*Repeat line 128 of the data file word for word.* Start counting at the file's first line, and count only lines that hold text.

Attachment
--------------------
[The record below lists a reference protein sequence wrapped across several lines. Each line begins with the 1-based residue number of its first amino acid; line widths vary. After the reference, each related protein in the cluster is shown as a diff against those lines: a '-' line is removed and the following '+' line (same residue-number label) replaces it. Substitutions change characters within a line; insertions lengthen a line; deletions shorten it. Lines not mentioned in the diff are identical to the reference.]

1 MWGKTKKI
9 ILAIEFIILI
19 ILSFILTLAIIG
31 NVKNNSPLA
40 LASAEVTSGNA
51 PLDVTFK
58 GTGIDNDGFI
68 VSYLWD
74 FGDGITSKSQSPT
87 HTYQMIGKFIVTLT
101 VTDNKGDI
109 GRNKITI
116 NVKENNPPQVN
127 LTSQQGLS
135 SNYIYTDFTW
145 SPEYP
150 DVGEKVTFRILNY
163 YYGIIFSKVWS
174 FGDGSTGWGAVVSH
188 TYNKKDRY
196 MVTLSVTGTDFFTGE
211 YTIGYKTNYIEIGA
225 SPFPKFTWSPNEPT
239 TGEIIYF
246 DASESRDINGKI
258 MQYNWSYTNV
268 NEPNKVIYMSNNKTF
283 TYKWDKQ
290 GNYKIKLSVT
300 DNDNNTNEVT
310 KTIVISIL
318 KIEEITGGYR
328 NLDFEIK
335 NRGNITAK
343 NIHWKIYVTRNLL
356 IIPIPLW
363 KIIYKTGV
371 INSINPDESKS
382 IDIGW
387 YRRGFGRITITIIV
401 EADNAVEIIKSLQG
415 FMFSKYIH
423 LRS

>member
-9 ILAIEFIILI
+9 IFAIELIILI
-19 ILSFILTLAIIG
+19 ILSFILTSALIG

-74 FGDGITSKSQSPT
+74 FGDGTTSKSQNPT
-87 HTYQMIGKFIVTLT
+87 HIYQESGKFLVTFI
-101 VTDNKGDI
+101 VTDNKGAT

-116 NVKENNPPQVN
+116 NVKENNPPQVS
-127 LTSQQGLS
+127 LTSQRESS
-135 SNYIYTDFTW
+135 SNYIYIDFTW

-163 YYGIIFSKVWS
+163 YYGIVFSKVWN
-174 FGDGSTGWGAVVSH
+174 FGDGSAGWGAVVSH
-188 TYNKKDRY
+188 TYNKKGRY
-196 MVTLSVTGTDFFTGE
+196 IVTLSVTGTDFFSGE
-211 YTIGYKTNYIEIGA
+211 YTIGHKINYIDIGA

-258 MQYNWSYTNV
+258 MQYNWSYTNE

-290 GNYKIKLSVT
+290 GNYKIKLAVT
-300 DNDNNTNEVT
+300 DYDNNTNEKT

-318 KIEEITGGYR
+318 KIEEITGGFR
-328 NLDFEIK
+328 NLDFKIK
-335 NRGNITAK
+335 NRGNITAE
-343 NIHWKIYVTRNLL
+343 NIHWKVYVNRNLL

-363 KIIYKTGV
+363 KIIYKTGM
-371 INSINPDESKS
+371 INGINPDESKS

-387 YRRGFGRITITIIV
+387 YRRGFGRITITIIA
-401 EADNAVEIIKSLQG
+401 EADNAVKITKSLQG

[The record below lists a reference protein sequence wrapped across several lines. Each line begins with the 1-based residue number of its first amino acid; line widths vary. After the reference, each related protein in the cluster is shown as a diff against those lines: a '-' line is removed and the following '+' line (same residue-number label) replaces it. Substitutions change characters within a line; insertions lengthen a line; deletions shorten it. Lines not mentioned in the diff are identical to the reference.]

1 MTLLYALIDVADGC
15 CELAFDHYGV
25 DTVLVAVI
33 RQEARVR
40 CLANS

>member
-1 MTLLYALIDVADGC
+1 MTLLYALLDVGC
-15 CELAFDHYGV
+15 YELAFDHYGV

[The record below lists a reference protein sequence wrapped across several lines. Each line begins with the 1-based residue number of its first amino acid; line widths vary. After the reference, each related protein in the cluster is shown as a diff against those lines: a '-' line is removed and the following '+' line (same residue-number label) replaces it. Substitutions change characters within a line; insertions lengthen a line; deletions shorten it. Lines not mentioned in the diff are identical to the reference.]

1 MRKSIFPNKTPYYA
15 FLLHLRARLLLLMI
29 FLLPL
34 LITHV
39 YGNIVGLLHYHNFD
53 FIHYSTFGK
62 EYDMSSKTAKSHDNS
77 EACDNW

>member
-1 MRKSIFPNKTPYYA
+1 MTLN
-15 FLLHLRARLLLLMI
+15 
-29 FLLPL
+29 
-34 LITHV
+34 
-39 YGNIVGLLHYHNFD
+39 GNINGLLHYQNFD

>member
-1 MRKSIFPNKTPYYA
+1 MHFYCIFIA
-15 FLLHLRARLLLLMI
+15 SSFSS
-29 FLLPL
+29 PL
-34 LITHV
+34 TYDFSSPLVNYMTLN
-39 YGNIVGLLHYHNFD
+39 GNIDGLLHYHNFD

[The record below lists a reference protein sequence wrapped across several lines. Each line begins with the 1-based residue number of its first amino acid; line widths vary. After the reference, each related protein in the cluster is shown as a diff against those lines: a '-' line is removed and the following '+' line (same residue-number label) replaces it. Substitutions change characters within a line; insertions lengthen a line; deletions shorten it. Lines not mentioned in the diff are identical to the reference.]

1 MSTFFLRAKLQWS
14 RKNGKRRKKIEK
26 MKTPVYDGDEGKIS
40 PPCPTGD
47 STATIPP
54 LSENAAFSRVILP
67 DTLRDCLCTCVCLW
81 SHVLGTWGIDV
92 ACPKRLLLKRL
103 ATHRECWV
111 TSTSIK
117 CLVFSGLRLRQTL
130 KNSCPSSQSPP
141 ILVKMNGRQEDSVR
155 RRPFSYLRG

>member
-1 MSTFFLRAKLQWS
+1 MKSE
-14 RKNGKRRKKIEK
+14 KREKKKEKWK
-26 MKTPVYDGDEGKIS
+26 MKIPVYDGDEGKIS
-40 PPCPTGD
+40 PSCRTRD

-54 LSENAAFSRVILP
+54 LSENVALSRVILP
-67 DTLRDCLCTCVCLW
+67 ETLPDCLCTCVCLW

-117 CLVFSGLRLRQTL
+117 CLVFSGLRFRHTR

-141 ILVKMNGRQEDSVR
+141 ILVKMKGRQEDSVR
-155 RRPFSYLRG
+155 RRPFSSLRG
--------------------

-15 FLLHLRARLLLLMI